The film’s “Popper” (played by Jim Carrey) is significantly different. A cold-hearted, self-centered man, Carrey’s Popper is too focused on his career to appreciate his two children. However, his heart begins to thaw after the surprise arrival of six Gentoo penguins sent by his recently deceased father (a frequently absent explorer). Jim Carrey’s performance feels forced and inconsistent, with his character waffling between business shark, clueless dad, and Jim Carrey Being Jim Carrey. I often found it difficult to feel sympathy for Popper (although the authors of the screenplay should take at least partial blame for this), and subplots that had the potential to make his character easier to relate to (his feelings about his neglectful father, for example) were abruptly dropped and only sporadically picked back up. The film lacks the sweet gentleness that makes the book so special, and while the CGI-enhanced penguins provide plenty of slapstick and potty humor, the movie generally falls flat and is at best passably amusing. If you need to escape the heat, it’s an adequate summer diversion—but definitely nothing more.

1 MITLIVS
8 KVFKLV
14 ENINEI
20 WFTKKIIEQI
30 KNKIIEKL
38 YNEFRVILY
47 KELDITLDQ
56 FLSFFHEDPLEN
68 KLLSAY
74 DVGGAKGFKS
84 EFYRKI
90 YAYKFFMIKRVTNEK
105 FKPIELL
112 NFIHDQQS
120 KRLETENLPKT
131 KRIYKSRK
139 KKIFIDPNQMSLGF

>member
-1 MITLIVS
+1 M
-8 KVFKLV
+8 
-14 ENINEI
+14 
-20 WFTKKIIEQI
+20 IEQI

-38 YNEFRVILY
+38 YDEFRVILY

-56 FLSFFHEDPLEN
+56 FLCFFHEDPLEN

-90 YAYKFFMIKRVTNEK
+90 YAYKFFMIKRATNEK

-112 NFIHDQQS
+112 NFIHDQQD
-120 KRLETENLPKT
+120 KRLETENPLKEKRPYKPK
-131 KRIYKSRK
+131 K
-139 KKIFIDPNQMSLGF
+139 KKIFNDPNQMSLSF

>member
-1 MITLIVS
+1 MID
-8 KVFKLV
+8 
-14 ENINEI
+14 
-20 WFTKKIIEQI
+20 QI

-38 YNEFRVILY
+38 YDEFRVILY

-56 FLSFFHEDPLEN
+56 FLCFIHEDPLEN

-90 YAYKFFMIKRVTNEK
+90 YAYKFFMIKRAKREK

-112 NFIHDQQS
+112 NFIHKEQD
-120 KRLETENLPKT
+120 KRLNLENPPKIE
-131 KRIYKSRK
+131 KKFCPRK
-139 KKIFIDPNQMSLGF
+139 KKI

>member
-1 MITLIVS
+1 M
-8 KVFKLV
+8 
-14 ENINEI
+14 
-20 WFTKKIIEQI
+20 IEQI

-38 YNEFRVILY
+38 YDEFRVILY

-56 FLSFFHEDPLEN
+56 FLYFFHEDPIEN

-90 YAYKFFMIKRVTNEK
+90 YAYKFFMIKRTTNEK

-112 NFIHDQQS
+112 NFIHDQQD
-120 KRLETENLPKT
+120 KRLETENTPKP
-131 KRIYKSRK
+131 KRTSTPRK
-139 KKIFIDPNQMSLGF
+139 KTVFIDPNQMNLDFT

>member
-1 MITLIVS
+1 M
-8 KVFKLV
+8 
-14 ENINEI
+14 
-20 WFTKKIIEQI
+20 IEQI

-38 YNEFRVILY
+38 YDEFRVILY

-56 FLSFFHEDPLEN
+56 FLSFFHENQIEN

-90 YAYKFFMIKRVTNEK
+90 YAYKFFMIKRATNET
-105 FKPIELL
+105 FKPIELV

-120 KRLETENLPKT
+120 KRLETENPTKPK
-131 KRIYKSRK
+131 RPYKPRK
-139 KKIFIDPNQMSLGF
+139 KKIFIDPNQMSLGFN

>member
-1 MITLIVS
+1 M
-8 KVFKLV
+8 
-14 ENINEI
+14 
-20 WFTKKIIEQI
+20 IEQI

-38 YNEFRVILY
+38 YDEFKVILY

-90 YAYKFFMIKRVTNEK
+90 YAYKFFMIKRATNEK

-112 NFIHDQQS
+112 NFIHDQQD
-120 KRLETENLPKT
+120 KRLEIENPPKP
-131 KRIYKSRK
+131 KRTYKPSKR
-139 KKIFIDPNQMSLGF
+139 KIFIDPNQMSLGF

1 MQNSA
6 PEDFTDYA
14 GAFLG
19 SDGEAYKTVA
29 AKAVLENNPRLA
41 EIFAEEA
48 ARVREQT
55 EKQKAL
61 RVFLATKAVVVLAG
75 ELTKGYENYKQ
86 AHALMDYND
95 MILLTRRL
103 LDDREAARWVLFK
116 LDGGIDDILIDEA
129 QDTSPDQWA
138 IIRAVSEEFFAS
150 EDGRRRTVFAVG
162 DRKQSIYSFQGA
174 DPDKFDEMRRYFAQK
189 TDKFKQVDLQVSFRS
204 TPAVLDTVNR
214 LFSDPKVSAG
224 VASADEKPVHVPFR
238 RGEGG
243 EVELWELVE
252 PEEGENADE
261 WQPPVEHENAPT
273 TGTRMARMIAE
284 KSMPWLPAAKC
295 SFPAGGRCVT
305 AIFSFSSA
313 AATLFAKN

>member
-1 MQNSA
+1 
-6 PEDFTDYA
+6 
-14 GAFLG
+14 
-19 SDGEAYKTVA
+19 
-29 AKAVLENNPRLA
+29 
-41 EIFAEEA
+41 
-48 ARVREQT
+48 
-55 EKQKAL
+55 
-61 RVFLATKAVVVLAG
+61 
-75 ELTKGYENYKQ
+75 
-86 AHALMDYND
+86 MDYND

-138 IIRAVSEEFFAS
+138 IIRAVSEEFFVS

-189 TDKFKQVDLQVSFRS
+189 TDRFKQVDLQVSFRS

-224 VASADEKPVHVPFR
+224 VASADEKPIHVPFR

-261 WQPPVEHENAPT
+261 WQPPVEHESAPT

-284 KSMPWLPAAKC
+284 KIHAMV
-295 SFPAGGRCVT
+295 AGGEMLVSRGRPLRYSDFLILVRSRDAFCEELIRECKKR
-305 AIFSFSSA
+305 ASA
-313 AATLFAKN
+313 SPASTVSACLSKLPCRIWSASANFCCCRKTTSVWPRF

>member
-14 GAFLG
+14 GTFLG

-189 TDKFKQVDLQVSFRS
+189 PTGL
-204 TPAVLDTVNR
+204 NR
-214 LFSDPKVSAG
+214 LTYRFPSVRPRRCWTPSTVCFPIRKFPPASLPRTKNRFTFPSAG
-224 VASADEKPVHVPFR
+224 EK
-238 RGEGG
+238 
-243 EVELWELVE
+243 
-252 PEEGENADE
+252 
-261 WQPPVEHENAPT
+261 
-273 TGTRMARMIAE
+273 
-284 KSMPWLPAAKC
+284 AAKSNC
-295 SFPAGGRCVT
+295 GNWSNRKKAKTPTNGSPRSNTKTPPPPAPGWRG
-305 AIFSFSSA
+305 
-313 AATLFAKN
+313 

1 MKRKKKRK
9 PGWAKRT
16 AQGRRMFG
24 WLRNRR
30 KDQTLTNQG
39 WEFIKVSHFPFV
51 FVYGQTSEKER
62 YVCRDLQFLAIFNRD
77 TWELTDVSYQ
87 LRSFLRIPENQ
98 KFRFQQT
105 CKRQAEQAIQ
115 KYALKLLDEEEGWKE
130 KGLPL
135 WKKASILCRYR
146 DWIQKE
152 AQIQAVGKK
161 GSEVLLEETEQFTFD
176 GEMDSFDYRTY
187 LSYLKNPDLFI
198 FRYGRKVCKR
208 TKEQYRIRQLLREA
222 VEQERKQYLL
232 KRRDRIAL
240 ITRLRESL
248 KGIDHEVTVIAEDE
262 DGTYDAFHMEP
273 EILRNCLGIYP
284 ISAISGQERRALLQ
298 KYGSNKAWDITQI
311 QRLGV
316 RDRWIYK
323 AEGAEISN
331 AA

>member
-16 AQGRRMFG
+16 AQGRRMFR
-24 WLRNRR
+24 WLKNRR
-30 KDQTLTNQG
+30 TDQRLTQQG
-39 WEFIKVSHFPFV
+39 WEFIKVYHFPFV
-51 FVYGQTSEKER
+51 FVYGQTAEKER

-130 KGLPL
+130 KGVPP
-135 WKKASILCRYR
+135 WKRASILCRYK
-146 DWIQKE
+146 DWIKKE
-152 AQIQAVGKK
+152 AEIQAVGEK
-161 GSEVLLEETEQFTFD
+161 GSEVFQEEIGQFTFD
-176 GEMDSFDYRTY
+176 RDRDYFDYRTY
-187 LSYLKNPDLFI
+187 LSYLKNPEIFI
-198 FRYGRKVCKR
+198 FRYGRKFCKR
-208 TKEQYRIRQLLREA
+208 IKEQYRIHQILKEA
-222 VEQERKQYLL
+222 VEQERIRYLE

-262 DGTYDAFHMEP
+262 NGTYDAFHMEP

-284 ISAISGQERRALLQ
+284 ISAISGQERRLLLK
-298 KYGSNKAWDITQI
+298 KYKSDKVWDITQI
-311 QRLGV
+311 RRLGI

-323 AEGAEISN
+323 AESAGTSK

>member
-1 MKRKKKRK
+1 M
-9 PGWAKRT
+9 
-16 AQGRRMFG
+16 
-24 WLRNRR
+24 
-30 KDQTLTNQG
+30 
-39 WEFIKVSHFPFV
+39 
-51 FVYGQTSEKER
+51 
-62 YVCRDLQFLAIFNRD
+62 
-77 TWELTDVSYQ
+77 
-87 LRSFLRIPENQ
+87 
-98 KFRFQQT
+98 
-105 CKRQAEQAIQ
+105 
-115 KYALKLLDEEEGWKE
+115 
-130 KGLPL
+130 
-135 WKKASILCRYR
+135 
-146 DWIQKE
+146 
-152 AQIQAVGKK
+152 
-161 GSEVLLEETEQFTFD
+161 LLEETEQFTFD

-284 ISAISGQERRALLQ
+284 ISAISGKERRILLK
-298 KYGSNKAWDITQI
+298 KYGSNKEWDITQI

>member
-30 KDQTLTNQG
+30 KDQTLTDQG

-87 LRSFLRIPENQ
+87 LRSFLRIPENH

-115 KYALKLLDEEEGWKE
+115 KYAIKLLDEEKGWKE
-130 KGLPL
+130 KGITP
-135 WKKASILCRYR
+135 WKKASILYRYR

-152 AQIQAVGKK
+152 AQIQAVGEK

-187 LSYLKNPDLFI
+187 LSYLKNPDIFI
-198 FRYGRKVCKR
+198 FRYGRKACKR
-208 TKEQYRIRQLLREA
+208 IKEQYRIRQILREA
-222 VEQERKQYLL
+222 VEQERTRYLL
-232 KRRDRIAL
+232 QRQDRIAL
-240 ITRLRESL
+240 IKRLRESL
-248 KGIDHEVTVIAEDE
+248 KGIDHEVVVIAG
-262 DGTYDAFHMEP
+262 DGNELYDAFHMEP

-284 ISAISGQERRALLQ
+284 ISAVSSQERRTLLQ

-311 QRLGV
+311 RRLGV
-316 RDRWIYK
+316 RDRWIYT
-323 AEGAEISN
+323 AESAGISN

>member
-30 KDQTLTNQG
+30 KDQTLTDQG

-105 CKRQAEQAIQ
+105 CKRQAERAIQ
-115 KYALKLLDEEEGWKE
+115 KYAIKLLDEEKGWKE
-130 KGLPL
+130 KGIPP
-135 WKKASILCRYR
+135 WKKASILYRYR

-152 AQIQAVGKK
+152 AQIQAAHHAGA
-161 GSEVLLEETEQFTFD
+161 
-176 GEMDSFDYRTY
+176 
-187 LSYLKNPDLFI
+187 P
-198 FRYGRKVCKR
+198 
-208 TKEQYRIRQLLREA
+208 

Mr. Popper goes to the movies
June 23, 2011 By Leave a Comment
Last Friday, Mr. Popper’s Penguins opened in movie theaters. It is very loosely based on the beloved 1938 novel by Richard and Florence Atwater, which focuses on an absent-minded house painter who longs to travel to the Poles. The novel’s Mr. Popper receives a gift of twelve penguins from Admiral Drake in response to a letter Mr. Popper sent him about the explorer’s last expedition. Throughout the book, Mr. Popper’s quiet, caring, and thoughtful personality never waivers.